Eli Lilly bets on an RNA base editing outfit leveraging the body's own enzymes to reverse mutations
With its controversial Alzheimer’s med donanemab nearly ready for FDA scrutiny, Eli Lilly has grown more emboldened in its efforts to become the top dog in neuroscience. A new partnership with a quiet RNA editing player focused around neuroscience could now add even more bite to Lilly’s bark.
Lilly will pay $50 million in upfront cash and equity and up to $1.25 billion in downstream milestones for access to five RNA editing candidates from Dutch biotech ProQR Therapeutics, which is using edited oligonucleotides to kick off an RNA base editing system initiated by the body’s own enzymes, the partners said Wednesday.
ProQR’s oligonucleotide platform, dubbed Axiomer, recruits “endogenous” enzymes in the cell — which are known as adenosine deaminases acting on RNA, or ADARs — to attach to target RNA and induce an adenosine to inosine base switch, what’s called A-to-I.
When that edited RNA is transcribed, the inosine is interpreted as guanosine, effectively creating an A-to-G switch. That’s important because ProQR thinks its platform could address around 20,000 known G-to-A mutations that are associated with human disease. The first targets in the collab are liver and nervous system diseases, ProQR said, and represent a change of pace for the biotech’s pipeline, which is currently focused on genetic eye disease with a lead candidate in late-stage clinical testing.
“RNA editing is an exciting emerging technology, which allows transient, reversible editing, which in some indications may be an extremely attractive therapeutic approach,” said Andrew Adams, Lilly’s VP for new therapeutic modalities, in a statement. “Through this collaboration with ProQR, we hope to utilize this technology to unlock novel treatments to improve the lives of patients across a spectrum of diseases.”
It’s an approach similar to the technology for which Roche recently earmarked more than $3 billion in a tie-up with Shape Therapeutics, also targeting ADARs. That family of enzymes is particularly attractive for brain cell RNA editing, potentially due to naturally high levels of expression there. Roche and Shape say they’re going after Alzheimer’s and Parkinson’s, among other diseases, and it’s not a stretch to say that Lilly — with Alzheimer’s candidate donanemab near filing — could be interested in those targets as well.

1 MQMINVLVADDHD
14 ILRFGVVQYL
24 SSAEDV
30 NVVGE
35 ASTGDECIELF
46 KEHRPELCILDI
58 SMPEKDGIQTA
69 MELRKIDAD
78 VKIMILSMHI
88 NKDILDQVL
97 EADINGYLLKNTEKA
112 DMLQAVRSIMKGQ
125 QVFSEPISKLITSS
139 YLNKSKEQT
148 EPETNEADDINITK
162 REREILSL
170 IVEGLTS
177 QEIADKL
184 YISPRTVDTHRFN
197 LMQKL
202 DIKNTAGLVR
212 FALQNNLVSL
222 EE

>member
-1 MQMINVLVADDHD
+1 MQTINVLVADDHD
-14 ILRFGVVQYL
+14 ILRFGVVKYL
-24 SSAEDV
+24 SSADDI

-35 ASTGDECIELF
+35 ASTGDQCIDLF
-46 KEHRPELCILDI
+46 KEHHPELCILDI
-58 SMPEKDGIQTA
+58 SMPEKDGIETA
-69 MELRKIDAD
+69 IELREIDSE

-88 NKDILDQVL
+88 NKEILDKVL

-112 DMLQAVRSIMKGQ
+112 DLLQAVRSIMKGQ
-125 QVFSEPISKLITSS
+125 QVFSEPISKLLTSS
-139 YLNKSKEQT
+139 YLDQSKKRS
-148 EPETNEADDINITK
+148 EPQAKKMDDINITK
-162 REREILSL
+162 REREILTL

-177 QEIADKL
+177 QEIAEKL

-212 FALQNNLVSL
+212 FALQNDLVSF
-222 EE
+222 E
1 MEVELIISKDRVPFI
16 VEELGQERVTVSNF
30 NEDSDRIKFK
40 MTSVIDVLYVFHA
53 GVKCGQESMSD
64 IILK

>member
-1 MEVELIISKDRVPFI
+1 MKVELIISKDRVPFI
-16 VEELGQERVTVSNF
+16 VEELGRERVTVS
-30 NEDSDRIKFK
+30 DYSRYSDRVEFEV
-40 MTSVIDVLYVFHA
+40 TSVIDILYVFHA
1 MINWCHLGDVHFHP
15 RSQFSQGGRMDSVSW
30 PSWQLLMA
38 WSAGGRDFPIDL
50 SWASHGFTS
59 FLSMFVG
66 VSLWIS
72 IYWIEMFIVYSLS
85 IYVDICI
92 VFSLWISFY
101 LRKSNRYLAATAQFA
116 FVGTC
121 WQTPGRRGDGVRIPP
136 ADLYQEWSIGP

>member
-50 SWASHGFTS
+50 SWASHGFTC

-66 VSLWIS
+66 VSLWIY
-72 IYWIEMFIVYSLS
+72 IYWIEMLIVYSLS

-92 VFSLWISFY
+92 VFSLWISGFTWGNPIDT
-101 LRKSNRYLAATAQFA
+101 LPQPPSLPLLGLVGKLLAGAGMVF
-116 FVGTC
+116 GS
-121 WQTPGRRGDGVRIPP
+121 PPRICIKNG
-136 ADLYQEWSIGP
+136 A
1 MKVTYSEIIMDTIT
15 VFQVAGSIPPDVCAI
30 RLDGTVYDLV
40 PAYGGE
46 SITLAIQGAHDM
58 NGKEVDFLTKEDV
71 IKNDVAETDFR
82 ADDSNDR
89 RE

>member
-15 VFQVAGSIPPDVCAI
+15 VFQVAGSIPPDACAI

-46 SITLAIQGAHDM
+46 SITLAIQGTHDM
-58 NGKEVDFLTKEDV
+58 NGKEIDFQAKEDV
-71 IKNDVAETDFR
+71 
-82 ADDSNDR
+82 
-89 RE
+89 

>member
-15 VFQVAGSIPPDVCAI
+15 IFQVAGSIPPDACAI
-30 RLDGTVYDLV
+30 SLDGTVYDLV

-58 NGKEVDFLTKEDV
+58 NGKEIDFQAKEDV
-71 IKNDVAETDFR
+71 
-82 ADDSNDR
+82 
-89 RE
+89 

This partnership represents a continued effort on Lilly’s part to expand its next-gen RNA therapeutics wing as well as its work in neuroscience, which has received a big shot in the arm from donanemab’s resurrection after the controversial Aduhelm approval. Late last month, Lily announced it would spin its umbrella BioMedicines unit off into two new business areas — neuroscience and immunology — indicating the company’s renewed focus on the central nervous system.
Meanwhile, Lilly has inked deals in RNA therapeutics and gene editing, taking a broad swing at next-gen meds. In April 2019, the drugmaker signed a deal with Avidity Biosciences worth $35 million upfront and $405 million per opt-in for the biotech’s platform that combines monoclonal antibodies and oligonucleotide-based therapies targeting RNA. The initial focus area for the partnership was immunology, the partners said at the time.
More than a year later, in November, Lilly agreed to a partnership with Precision BioSciences worth $100 million upfront for molecules out of that biotech’s in vivo gene editing platform based on the I-Crel enzyme with an initial focus in Duchenne muscular dystrophy.
ProQR, meanwhile, has been working on edited oligonucleotides, what it calls EONs, for quite some time but primarily focused on genetic eye disease. The biotech’s lead drug, sepofarsen for Leber congenital amaurosis 10, is currently in Phase II/III testing with an interim readout scheduled for the first half of 2022.
According to CEO Daniel de Boer, ProQR’s platform can touch a range of genetic mutations across organs, putting liver and brain disease well within range. Those certainly aren’t easy therapeutic areas and ones that require a high degree of tissue specificity, but de Boer thinks having Lilly on board will help in terms of refining areas of therapeutic need.
“We said, ‘what if we can enable others to use this technology but for other therapeutic areas that are non-core to us?'” de Boer said. “That’s what led to this partnership with Lilly where we will help on the RNA side but they will eventually take the drugs into development. So it’s really combining our expertises where we contribute all our know-how on the RNA science and they bring in the therapeutic area expertise.”
With its platform “ready for primetime,” ProQR will likely declare its first candidate in this partnership within the next 12 months, de Boer said.